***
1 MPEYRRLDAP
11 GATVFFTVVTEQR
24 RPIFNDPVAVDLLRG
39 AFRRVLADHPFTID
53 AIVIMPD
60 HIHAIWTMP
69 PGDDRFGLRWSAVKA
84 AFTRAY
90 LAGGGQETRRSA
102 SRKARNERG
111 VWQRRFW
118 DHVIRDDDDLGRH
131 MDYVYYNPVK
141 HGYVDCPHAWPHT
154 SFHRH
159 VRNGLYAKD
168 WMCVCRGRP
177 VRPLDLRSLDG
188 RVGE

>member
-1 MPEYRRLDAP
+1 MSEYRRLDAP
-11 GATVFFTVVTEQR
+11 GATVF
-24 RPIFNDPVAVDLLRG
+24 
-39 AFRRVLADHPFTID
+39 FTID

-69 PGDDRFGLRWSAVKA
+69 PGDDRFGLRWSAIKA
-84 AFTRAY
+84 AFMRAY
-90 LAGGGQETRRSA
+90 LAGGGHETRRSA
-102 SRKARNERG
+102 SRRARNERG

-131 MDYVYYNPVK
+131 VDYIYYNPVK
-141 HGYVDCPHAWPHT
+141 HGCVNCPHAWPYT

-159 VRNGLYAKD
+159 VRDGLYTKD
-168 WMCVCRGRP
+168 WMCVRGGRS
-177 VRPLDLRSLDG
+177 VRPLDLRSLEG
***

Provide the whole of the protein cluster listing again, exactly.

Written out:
1 MPEYRRLDAP
11 GATVFFTVVTEQR
24 RPIFNDPVAVDLLRG
39 AFRRVLADHPFTID
53 AIVIMPD
60 HIHAIWTMP
69 PGDDRFGLRWSAVKA
84 AFTRAY
90 LAGGGQETRRSA
102 SRKARNERG
111 VWQRRFW
118 DHVIRDDDDLGRH
131 MDYVYYNPVK
141 HGYVDCPHAWPHT
154 SFHRH
159 VRNGLYAKD
168 WMCVCRGRP
177 VRPLDLRSLDG
188 RVGE

>member
-1 MPEYRRLDAP
+1 MSEYRRLDAP
-11 GATVFFTVVTEQR
+11 GATVF
-24 RPIFNDPVAVDLLRG
+24 
-39 AFRRVLADHPFTID
+39 FTID

-69 PGDDRFGLRWSAVKA
+69 PGDDRFGLRWSAIKA
-84 AFTRAY
+84 AFMRAY
-90 LAGGGQETRRSA
+90 LAGGGHETRRSA
-102 SRKARNERG
+102 SRRARNERG

-131 MDYVYYNPVK
+131 VDYIYYNPVK
-141 HGYVDCPHAWPHT
+141 HGCVNCPHAWPYT

-159 VRNGLYAKD
+159 VRDGLYTKD
-168 WMCVCRGRP
+168 WMCVRGGRS
-177 VRPLDLRSLDG
+177 VRPLDLRSLEG